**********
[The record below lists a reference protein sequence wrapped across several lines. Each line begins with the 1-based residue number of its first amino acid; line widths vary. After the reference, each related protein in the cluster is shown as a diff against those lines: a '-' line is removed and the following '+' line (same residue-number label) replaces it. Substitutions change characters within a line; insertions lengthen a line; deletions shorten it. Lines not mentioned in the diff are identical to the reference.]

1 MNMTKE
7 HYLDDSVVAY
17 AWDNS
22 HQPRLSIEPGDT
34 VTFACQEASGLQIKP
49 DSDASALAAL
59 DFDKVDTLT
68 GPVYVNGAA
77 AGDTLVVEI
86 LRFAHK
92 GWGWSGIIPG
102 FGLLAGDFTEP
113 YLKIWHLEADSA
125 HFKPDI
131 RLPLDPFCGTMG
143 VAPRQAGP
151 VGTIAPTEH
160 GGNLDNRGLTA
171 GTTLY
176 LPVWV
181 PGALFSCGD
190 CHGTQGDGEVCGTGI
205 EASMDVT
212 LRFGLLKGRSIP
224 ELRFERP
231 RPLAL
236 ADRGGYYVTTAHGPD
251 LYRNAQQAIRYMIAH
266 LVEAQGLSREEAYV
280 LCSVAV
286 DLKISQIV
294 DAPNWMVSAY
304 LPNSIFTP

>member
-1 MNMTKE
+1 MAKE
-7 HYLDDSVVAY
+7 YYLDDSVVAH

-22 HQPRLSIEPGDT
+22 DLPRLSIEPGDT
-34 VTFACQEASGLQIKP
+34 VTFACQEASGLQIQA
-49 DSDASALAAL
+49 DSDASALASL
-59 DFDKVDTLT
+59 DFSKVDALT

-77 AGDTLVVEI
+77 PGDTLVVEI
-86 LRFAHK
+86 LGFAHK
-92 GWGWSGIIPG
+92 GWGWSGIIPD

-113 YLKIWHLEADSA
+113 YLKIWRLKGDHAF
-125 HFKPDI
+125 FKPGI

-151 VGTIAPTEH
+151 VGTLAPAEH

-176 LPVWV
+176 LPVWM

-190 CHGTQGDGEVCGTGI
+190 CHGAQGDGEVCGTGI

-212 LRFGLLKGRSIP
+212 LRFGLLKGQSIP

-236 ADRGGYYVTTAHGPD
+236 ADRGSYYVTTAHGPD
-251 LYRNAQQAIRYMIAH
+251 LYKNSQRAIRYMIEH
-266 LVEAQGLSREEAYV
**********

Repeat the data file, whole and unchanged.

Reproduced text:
[The record below lists a reference protein sequence wrapped across several lines. Each line begins with the 1-based residue number of its first amino acid; line widths vary. After the reference, each related protein in the cluster is shown as a diff against those lines: a '-' line is removed and the following '+' line (same residue-number label) replaces it. Substitutions change characters within a line; insertions lengthen a line; deletions shorten it. Lines not mentioned in the diff are identical to the reference.]

1 MNMTKE
7 HYLDDSVVAY
17 AWDNS
22 HQPRLSIEPGDT
34 VTFACQEASGLQIKP
49 DSDASALAAL
59 DFDKVDTLT
68 GPVYVNGAA
77 AGDTLVVEI
86 LRFAHK
92 GWGWSGIIPG
102 FGLLAGDFTEP
113 YLKIWHLEADSA
125 HFKPDI
131 RLPLDPFCGTMG
143 VAPRQAGP
151 VGTIAPTEH
160 GGNLDNRGLTA
171 GTTLY
176 LPVWV
181 PGALFSCGD
190 CHGTQGDGEVCGTGI
205 EASMDVT
212 LRFGLLKGRSIP
224 ELRFERP
231 RPLAL
236 ADRGGYYVTTAHGPD
251 LYRNAQQAIRYMIAH
266 LVEAQGLSREEAYV
280 LCSVAV
286 DLKISQIV
294 DAPNWMVSAY
304 LPNSIFTP

>member
-1 MNMTKE
+1 MAKE
-7 HYLDDSVVAY
+7 YYLDDSVVAH

-22 HQPRLSIEPGDT
+22 DLPRLSIEPGDT
-34 VTFACQEASGLQIKP
+34 VTFACQEASGLQIQA
-49 DSDASALAAL
+49 DSDASALASL
-59 DFDKVDTLT
+59 DFSKVDALT

-77 AGDTLVVEI
+77 PGDTLVVEI
-86 LRFAHK
+86 LGFAHK
-92 GWGWSGIIPG
+92 GWGWSGIIPD

-113 YLKIWHLEADSA
+113 YLKIWRLKGDHAF
-125 HFKPDI
+125 FKPGI

-151 VGTIAPTEH
+151 VGTLAPAEH

-176 LPVWV
+176 LPVWM

-190 CHGTQGDGEVCGTGI
+190 CHGAQGDGEVCGTGI

-212 LRFGLLKGRSIP
+212 LRFGLLKGQSIP

-236 ADRGGYYVTTAHGPD
+236 ADRGSYYVTTAHGPD
-251 LYRNAQQAIRYMIAH
+251 LYKNSQRAIRYMIEH
-266 LVEAQGLSREEAYV